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The toll road called ‘dementia’

Lessons From Everyday Life By Theodore Lewis

Bridgman, Mi— The toll road called dementia is an enormous and complex highway that leads to a very bumpy ride.

When my wonderful wife Sharon was initially diagnosed with dementia in 2018, we entered the “Dementia Toll Road.” Since then, our journey has led us on a non-optional, ever-widening highway with potholes and obstacles to overcome.

In the first couple of years, the disease’s progression and evidence of Sharon’s declining abilities were minor, yet noticeable and cumulative. During this time there weren't many tollbooths.

One of the first tolls we paid was when the department store where Sharon worked (managing their dressing room) started dropping Sharon from their work schedule. Without any explanation, they stopped calling her to work. This early toll in our journey was devastating and reinforced the psychological and financial toll we had to pay on this roadway.

Starting in 2021, I could no longer leave Sharon alone safely. If I had gone to our mailbox at the apartment complex office even for five minutes, she would have forgotten where I went. She would go out looking for me in the parking lot. We had never paid a toll like this before.

Sharon Lewis

I had become a full-time caregiver, with my job description now requiring 24/7 coverage. I became responsible for all meals, taking care of the house, and helping Sharon with her basic activities of daily living. This was the first time I had experienced paying a toll like this.

I could no longer go to church in person. I could no longer attend Pine Tree Academy Finance Committee meetings in person. I could no longer meet clients in person or attend meetings related to my consulting business. Fortunately, Zoom meetings were invented, allowing me to keep these interactions.

By 2022, the progression of the disease made me realize that I was approaching the point where I would no longer be able to drive the car on this toll road and continue to take care of Sharon by myself. At this point, Sharon could no longer recognize the toll road's mile markers, such as birthdays, days of the week, or what month we were in.

The opportunity arose for us to move to an independent living apartment at Woodland Terrance, a senior living complex in Bridgman, Michigan. Woodland Terrace was started by the couple Don and Mary Dockerty, our family friends. My mother was one of the first residents of Woodland Terrace in the late 90s.

Sadly, Don passed away in 2021. Mary was the head nurse. Their children later assumed the leadership posts at Woodland Terrace. Tim became the CEO, Todd, the CFO, and Tonya Margaritis, the executive director.

The Bridgman complex includes independent living Red Bud Court, assisted living Dogwood and Magnolia buildings, and the memory care program housed in the Lilac building.

While living in Red Bud Court, our meals and other services were provided, yet we were able to maintain the ability to come and go as we pleased, visit relatives, get fresh donuts from The Flour Shop, or make frequent trips to nearby Weko Beach.

Weko Beach became a wonderful rest area off the “Dementia Toll Road” where we could watch the setting sun, escape the worries of the world and temporarily forget about the treacherous dementia highway we were traveling on. For a time, the distance between tollbooths seemed far apart.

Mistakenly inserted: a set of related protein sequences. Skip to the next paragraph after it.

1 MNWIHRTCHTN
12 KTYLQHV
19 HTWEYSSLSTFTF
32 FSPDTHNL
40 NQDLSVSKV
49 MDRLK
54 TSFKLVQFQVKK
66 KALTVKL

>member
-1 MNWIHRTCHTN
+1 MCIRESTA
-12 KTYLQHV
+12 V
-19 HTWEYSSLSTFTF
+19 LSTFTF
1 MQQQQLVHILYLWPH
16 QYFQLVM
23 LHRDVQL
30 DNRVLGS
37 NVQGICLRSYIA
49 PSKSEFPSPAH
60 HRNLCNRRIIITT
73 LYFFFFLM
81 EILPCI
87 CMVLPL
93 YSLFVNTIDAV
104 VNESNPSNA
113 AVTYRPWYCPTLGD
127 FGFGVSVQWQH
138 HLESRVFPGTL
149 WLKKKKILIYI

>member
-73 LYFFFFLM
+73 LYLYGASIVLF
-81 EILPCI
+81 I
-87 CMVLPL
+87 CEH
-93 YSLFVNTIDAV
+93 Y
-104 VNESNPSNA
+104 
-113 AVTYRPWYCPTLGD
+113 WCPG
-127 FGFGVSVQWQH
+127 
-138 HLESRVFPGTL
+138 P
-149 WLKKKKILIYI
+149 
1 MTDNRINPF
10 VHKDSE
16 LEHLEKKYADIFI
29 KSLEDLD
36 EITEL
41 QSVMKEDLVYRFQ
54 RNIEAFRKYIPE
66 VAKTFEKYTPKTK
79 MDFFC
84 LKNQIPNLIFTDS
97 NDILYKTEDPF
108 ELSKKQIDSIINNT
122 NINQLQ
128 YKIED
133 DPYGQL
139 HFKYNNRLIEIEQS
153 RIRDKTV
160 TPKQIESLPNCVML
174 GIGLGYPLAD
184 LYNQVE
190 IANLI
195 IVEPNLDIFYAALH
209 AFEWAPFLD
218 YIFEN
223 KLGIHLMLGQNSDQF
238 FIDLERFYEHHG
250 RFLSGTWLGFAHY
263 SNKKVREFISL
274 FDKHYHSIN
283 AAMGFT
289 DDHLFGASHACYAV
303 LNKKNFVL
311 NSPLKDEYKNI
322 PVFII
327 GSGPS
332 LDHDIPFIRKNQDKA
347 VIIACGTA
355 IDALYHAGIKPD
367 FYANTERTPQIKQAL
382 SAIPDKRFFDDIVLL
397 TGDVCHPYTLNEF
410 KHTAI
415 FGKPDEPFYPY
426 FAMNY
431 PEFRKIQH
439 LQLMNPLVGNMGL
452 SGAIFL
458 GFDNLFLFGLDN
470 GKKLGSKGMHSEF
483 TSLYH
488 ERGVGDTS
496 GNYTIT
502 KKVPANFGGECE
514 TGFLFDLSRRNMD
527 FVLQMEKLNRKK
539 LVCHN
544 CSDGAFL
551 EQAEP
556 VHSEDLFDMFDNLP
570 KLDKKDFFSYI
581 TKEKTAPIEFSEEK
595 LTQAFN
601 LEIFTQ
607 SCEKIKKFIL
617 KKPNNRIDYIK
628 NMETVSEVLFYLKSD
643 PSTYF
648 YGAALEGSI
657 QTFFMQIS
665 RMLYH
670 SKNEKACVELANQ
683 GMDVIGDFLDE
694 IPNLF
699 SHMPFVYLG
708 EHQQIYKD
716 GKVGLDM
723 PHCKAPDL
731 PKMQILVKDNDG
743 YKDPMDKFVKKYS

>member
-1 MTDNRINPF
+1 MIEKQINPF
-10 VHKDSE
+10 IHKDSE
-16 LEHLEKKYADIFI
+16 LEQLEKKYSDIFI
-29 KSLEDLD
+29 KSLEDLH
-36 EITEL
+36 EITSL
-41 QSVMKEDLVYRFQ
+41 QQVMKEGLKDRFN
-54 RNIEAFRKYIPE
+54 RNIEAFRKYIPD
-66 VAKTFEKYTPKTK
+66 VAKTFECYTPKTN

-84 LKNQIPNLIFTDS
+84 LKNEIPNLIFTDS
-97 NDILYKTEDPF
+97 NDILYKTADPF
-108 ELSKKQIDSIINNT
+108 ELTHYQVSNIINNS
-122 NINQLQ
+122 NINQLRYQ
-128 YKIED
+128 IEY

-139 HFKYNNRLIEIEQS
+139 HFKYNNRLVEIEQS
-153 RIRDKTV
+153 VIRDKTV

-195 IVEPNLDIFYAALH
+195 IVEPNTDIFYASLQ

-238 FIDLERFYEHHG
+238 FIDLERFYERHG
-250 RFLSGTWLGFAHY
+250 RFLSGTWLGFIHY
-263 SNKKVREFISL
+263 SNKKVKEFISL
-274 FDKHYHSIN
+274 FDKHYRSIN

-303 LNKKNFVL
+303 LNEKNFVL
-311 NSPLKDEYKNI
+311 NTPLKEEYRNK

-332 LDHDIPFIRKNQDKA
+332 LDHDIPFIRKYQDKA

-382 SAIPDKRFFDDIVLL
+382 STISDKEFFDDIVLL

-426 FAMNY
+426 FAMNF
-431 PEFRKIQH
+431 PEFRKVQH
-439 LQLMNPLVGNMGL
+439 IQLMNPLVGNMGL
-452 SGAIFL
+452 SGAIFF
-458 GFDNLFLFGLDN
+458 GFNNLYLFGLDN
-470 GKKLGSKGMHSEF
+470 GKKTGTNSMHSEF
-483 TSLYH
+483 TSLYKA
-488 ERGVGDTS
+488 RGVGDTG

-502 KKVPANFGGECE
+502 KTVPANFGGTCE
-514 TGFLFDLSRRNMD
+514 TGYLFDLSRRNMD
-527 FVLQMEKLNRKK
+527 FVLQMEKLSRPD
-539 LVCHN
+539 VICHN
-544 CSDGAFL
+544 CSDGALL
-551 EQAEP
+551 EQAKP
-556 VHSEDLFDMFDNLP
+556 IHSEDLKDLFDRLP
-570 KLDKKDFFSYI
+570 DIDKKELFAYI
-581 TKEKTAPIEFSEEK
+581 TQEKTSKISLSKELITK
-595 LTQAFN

In the summer of 2023, Sharon started occasionally wandering outside of our building. Staff members or other residents would bring her back into our building. The staff at Red Bud are wonderful, some of whom are from Guam and Palau. They all took a liking to Sharon and helped provide a safe haven when she would go wandering in the building.

Later on, Sharon began to have episodes of belligerence, lashing out when she got angry. This typically occurred first thing in the morning and at the end of the day. These episodes would usually turn on a dime. Sharon had no recollection of her juxtaposed behavior.

This tollbooth was very difficult to go through.

During the first few months of 2024, the disease became more intense, and most nights resulted in little sleep. Incontinence became an increasing toll to pay.

Tollbooths started appearing with greater frequency and the  tolls started to increase exponentially.


In early April, Sharon began having severe back pain. One evening after supper, she laid down on the couch and couldn't get up. I got Lela, our evening Red Bud Court staff member to help me. She called the nurse Kesha and a decision was made to call 911.

The emergency department staff at Corewell Health Lakeland Hospital in St. Joseph was competent and compassionate. It didn't take long to diagnose a kidney stone and bladder infection. Sharon was admitted to an inpatient unit and surgery was scheduled for the next day.

After a few days of recovering from the surgery and infection, her medical providers recommended a few days at a neurobehavioral facility to work out the most effective treatment for her dementia. In late April, she was admitted to the Lilac Memory Care unit on the Woodland Terrace campus.

Although the “Dementia Toll Road” now has heavier traffic and more tollbooths, I am no longer the driver as we have our own chauffeur with the wonderful staff of Lilac at Woodland Terrace. Cindy, Hope, Lani, Karen and others are all expert drivers. Their professionalism and caring for Sharon are a Godsend for both Sharon and me.

The toll of this journey has been excruciating. However, now, we are not alone in our travel down this increasingly difficult toll road called dementia.

Theodore Lewis is the former CEO of Guam Memorial Hospital and has a healthcare consulting business in Bridgman, MI. He is collecting stories about lessons learned in life and can be reached at


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